Administration instruction L3 dated 1st September 2006, refers to the requirement for OCES to set a stock policy which defines minimum stock levels and re-order points. The Steering Committee noted that whilst progress is being made, such a policy is not yet in place. The Steering Committee also noted that performance standards with respect to time-scales for availability of clothing items were not defined at regional clothing stores level, possibly resulting in an expectation that all items would be available in stores. The Steering Committee agreed that availability of key operational clothing items and health and safety clothing items was essential but that other clothing items could have specified delivery times. Addressing these issues would lead to more efficient stock management.

The Steering Committee agree that the efficient storage and distribution of clothing is a key factor in ensuring VFM in clothing procurement and that minimising these transaction costs is one of the key strategies for this category of procurement activity. The Steering Committee recommends that a review be carried out to recommend specific, detailed measures for improving the efficiency of the clothing storage and distribution system.

Specifically, this review should:

Make recommendations regarding appropriate inventory levels (stock policies) and inventory turnover ratios.
Make recommendations to reduce the operational costs of storage and distribution including recommendations regarding the optimal distribution of Regional Clothing Stores.

This review should be carried out immediately and its recommendations implemented quickly in order to maximise value for money.

The Steering Committee note that the ability to improve inventory turnover ratios is linked to supplier performance with respect to delivery times and supplier willingness and the cost effectiveness of suppliers holding inventory. This highlights the continued importance of these issues in future contracts negotiations.

TOR 4. Examine the extent that the objectives have been achieved, and comment on the effectiveness with which they have been achieved.

The Steering Committee note that the National Public Procurement Policy Unit’s advocated strategy of aggregation of public sector demand is being pursued through Clothing Procurement Cell’s continued work with the GSA. The Steering Committee agreed that this approach was appropriate for Defence Forces clothing.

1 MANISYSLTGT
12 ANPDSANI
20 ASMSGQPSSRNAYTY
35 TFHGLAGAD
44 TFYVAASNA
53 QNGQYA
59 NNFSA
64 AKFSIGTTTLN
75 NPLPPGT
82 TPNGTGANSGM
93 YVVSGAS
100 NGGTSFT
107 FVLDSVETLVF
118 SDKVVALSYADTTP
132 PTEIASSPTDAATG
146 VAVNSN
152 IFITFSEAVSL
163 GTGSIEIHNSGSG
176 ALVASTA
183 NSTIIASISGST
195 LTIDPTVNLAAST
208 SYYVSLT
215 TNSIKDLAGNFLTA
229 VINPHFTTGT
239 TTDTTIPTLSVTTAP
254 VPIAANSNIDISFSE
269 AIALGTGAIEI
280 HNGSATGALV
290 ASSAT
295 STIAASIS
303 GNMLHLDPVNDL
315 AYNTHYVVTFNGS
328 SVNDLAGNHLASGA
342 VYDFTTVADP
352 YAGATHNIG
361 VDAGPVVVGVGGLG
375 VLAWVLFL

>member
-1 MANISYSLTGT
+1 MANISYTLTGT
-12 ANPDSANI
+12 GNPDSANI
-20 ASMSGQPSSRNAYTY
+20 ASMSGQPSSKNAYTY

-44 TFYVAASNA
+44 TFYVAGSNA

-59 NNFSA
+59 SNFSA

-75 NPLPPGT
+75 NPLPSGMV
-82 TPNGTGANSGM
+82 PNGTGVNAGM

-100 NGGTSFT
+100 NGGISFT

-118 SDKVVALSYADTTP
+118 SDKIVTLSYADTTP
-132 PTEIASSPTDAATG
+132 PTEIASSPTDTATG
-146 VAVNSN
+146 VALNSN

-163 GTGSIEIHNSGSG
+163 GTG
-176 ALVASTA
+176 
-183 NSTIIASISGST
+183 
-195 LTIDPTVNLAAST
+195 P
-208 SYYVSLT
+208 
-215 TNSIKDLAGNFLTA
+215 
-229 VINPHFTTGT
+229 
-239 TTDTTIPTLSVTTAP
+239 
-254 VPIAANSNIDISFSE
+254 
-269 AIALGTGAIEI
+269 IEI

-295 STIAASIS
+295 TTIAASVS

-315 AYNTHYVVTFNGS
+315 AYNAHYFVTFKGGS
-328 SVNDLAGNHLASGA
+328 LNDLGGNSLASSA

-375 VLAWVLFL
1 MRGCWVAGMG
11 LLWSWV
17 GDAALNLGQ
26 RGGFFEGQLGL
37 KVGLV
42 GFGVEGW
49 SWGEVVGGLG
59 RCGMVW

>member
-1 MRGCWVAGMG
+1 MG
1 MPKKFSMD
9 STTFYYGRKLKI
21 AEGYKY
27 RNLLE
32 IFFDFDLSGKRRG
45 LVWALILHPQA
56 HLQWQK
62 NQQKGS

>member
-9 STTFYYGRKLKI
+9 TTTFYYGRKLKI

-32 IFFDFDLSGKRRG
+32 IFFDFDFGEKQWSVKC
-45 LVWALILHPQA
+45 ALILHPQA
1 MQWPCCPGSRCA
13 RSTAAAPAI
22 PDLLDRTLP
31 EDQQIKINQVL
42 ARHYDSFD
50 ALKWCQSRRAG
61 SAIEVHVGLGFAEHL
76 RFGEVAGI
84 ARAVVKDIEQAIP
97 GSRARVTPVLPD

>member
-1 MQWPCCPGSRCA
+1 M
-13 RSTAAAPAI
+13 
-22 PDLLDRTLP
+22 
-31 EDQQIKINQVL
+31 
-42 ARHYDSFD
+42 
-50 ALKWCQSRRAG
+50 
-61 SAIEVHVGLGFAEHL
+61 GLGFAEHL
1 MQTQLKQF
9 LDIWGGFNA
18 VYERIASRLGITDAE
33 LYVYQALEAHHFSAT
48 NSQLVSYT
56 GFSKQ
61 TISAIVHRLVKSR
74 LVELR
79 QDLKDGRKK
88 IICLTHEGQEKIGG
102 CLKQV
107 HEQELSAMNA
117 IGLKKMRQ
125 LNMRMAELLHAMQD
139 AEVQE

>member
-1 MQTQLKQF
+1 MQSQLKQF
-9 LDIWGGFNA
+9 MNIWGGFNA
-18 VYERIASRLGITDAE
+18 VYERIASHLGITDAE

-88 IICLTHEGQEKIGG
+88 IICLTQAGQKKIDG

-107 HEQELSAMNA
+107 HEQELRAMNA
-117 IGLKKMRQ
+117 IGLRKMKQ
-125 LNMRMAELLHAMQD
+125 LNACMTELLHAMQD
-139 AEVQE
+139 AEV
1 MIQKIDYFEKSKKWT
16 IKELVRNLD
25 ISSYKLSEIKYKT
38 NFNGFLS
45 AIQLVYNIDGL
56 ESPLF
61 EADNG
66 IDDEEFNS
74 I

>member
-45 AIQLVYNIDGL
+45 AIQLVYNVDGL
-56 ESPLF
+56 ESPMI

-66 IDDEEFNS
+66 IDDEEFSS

The qualitative aspect of Defence Forces clothing is defined by the Clothing Committee with the technical specifications defined with the assistance of a GSA specialist. (The field trialing of certain clothing items by operational units ensures that the focus is firmly on operational functionality for clothing. The Steering Committee agreed that this is an appropriate approach to needs identification.

After initial issue, clothing is replaced on an “as needed” basis as opposed to a periodical issue based on elapsed time. The Steering Committee agreed that this approach is appropriate.

Analysis of draw down of goods versus estimated requirement for completed contracts revealed variances. Monitoring and formal reporting on variances prior to the development of new contracts would assist in the estimates process. A formal mechanism to gather input from Directorate of Human Resource Management, Directorate of Defence Forces Training, Directorate of Engineering and Directorate of Operations, should be developed to allow these Directorates to inform Clothing Procurement Cell of clothing requirements in order to enhance the accuracy of clothing estimates. This could be accommodated in the clothing committee forum.

Analysis of questionnaires issued to unit commanders revealed that an overall majority were satisfied with the clothing procurement system. Qualitative issues that were raised were being addressed by the Clothing Committee, which provided an independent validation of the existing processes and procedures in place.

Respondents identified certain difficulties with item availability. The availability of clothing is linked to the accuracy of clothing estimates, supplier performance with respect to delivery times and inventory management. Addressing storage and distribution issues should resolve these difficulties.

TOR 6. Evaluate the degree to which the objectives warrant the allocation of public funding on a current and ongoing basis and examine the scope for alternative policy or organisational approaches to achieving these objectives on a more efficient and/or effective basis.

The Steering Committee agree that there is a continued need for and requirement to fund the objectives of clothing procurement in the Defence Forces. This is consistent with other military forces throughout the world.

The Steering Committee examined the system in use by An Garda Síochána and found that they have changed over to a system whereby suppliers box and deliver clothing issues for each individual direct to the Garda station where they are based. This has led to reduced inventory management costs.

The Steering Group agree that the action required for enhancing the efficiency and effectiveness of clothing procurement in the Defence Forces centres on storage and distribution as previously described and recommends that the viability of alternative approaches be examined as part of the review to enhance the efficiency of storage and distribution.

TOR 7. Specify potential future performance indicators that might be used to better monitor the performance of clothing procurement.

A selection of suggested performance indicators were identified.